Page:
Understanding the addictive process of social media use, down to the neurotransmitters it affects, can make it easier to challenge and overcome the addiction. There are methods that you or your child can utilize to fight back and curb social media addiction to reduce the risks and harm that it causes.
Three ways to challenge social media addiction include:
- Parents should speak with their children about safe and responsible social media use. Limiting the amount of social media use is not necessarily key, but rather it is important to use it responsibly and in a way that does not expose the child to unsafe people, posts, or groups.
- Social media apps and smartphones each have parental control features that can limit how often an app is used, what posts can be viewed, notify the parent when the app is being used, and so on. Not all apps have such parental controls, though, so such apps might need to be removed altogether.
- Intruding in a child’s or teen’s social media accounts can make the situation worse. Parents should ask their children if they can follow them on their different accounts or be “friends” on different apps. As a follower or friend, a parent can more easily see what types of content their child might be viewing.
Why are Social Media Platforms Liable?
Social media companies like Meta and Snap are being targeted by social media addiction lawsuits for a variety of reasons. If you think that your family was harmed due to social media addiction, then we can investigate your case to find the underlying reason why a social media company or platform might be liable for your related damages.
Reasons why a social media platform could be liable for addiction to its app are:
- Intentionally exposing users to hurtful content: A social media company might be liable for harm caused by social media addiction if that company intentionally put harmful content in front of certain users. As mentioned, social media apps use carefully crafted and constantly updating algorithms to put certain content in front of certain users. If a young user is exposed to unsafe content like a post that promotes self-harm, then that same user will be more likely to see more self-harm posts in the future, even if they never searched for it in the first place.
- Insufficient user protections: Bullying and harassment on social media platforms usually occur in direct messages or comment sections under posts. People who are addicted to social media can be repeatedly exposed to such harmful strangers and feel like they have few options to get away from them. Even blocking a cyberbully can be insufficient if that person opens another account minutes later and comes back to cause more harm. Social media platforms like Facebook might be liable for psychological harm to its users if it is determined that the company did not do enough to prevent harassment and penalize repeat offenders.
- Inappropriate content access: Most social media apps ask some basic identifying questions of users upon logging in and creating an account for the first time, including their age group. Despite knowing the age of a user, apps still allow young children and teenagers to view harmful content like posts that show people with telltale signs of anorexia but act like it is a “healthy lifestyle” post. Liability could be placed on a social media company if it knowingly allowed young users to view content that reasonably was not age-appropriate and that fed their addiction and consequent health concerns.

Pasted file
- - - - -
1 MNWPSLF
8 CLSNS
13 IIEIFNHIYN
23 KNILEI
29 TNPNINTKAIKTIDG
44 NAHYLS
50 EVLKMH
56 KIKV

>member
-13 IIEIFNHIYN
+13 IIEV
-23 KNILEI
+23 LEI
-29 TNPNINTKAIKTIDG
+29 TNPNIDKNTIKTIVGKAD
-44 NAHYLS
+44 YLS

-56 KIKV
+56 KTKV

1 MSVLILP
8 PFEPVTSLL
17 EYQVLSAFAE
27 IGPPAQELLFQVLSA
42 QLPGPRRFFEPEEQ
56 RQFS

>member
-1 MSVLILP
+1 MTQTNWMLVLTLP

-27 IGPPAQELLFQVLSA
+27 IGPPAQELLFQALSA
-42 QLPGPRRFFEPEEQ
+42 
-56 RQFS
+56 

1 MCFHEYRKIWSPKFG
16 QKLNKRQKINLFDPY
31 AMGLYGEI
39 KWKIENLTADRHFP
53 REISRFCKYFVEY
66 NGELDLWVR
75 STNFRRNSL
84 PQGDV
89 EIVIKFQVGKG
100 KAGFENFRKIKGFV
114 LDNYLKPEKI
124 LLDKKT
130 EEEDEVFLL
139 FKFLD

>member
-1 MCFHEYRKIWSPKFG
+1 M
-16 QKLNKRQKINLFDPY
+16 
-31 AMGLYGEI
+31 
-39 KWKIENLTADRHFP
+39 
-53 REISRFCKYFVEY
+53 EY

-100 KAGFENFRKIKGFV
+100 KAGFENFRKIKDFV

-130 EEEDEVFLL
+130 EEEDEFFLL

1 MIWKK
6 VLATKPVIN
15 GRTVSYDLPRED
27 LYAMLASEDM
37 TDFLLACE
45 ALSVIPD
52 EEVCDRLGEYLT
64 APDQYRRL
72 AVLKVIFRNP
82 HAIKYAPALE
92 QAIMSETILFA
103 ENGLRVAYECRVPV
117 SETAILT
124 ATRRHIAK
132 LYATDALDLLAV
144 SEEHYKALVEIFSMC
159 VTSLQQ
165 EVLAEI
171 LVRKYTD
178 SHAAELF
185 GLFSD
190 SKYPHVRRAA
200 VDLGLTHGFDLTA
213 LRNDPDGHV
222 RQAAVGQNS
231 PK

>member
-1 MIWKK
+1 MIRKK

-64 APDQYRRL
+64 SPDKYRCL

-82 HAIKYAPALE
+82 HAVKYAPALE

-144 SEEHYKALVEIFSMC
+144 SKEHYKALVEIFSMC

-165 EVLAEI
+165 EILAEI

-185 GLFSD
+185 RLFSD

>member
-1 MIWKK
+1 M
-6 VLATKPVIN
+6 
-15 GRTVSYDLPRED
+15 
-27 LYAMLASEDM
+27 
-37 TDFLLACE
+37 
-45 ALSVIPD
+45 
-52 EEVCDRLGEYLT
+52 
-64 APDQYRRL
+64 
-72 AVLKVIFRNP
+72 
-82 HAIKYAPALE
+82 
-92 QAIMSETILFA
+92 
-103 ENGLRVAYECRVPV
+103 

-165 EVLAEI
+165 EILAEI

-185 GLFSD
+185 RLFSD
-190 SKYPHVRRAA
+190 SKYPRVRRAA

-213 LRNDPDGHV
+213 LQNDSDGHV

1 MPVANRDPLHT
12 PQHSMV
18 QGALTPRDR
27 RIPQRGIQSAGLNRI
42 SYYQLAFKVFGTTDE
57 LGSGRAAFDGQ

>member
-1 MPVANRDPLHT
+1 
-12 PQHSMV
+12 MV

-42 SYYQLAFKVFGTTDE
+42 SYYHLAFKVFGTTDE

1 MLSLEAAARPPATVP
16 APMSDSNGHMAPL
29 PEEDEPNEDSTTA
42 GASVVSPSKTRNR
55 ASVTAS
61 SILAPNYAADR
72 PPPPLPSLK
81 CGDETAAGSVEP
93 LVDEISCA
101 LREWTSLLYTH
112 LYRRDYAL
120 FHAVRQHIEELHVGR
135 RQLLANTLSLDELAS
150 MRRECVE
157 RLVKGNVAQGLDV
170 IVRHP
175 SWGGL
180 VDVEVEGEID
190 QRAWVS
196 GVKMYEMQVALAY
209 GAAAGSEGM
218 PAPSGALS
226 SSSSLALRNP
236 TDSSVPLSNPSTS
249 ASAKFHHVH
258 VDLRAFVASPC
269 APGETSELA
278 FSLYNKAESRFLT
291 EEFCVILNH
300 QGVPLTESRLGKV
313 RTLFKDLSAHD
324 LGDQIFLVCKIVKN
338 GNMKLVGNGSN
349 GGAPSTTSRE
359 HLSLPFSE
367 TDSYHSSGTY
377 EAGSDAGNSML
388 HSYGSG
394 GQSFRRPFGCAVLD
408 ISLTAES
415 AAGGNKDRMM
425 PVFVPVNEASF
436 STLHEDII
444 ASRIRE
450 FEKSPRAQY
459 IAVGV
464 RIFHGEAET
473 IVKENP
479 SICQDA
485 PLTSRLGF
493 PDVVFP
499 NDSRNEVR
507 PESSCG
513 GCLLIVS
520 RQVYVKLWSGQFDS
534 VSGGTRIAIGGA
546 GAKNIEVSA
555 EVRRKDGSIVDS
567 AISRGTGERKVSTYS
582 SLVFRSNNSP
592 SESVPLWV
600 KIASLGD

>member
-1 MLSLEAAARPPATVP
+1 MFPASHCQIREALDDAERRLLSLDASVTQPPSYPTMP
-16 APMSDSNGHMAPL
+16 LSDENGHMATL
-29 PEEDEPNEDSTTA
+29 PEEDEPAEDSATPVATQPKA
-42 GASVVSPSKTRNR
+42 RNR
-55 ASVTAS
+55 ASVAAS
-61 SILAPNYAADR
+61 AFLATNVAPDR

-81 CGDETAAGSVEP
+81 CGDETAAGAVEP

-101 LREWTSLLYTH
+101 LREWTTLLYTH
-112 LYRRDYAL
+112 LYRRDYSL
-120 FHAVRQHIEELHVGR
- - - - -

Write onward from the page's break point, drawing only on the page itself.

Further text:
Find Out If You Can Sue for Social Media Addiction
Our team of social media addiction lawyers from Kershaw Talley Barlow are researching potential lawsuits against platforms like Facebook, TikTok, and Instagram, as well as their parent companies. If your child has suffered from mental health disorders, eating disorders, suicidal behavior, or committed suicide, then please accept our heartfelt condolences. But please also know that you might be able to pursue legal action against the social media company that might have directly fueled your child’s unsafe addiction and actions. A successful case might be able to bring you and your family a sense of justice and closure, so please explore your options today.
Schedule a no-cost consultation with our firm. We are here to support you.
Health & Safety Resources
- National Suicide Hotline: 800-273-8255
- National Suicide Prevention Lifeline website
- Resources for Anorexia, Bulimia and Binge Eating Disorder (Eating Disorder Hope®)
- National Eating Disorders Association helpline
- Preventing Youth Suicide: Tips for Parents & Educators (National Association of School Psychologists)
- The Growing Case for Social Media Addiction (CSU Fullerton, Jeanne Ricci)
- Connecticut mother sues Meta and Snap, alleging they contributed to suicide of 11-year-old daughter who had ‘extreme addiction’ to social media (Business Insider)
- Eating Disorders and Social Media Prove Difficult to Untangle (The New York Times)
- Facebook Knows Instagram Is Toxic for Teen Girls, Company Documents Show (The Wall Street Journal)
- Teens are dying by suicide at an alarming rate. Here are 5 ways to help save their lives. (Mashable, Rebecca Ruiz)
- Social Media Addiction (Addiction Center)
- What is Social Media Addiction? (Healthline)
- Eating Disorders (innerbody)
I am thankful to Kershaw Talley Barlow, and I would highly recommend them to my friends and family.
“I am thankful to Kershaw Talley Barlow, and I would highly recommend them to my friends and family. Bill Kershaw and his staff are very knowledgeable and cared about my well-being.”
Very thorough and knowledgeable. Explained everything to me in great detail. I feel that they actually cared about me.
“Great firm. Was always able to reach them or receive prompt return call. Very thorough and knowledgeable. Explained everything to me in great detail. I feel that they actually cared about me.”
Recommend Him and His Firm Highly
“I’ve been very pleased with Stuart Talley's service with an ongoing lawsuit against a major corporation and recommend him and his firm highly.”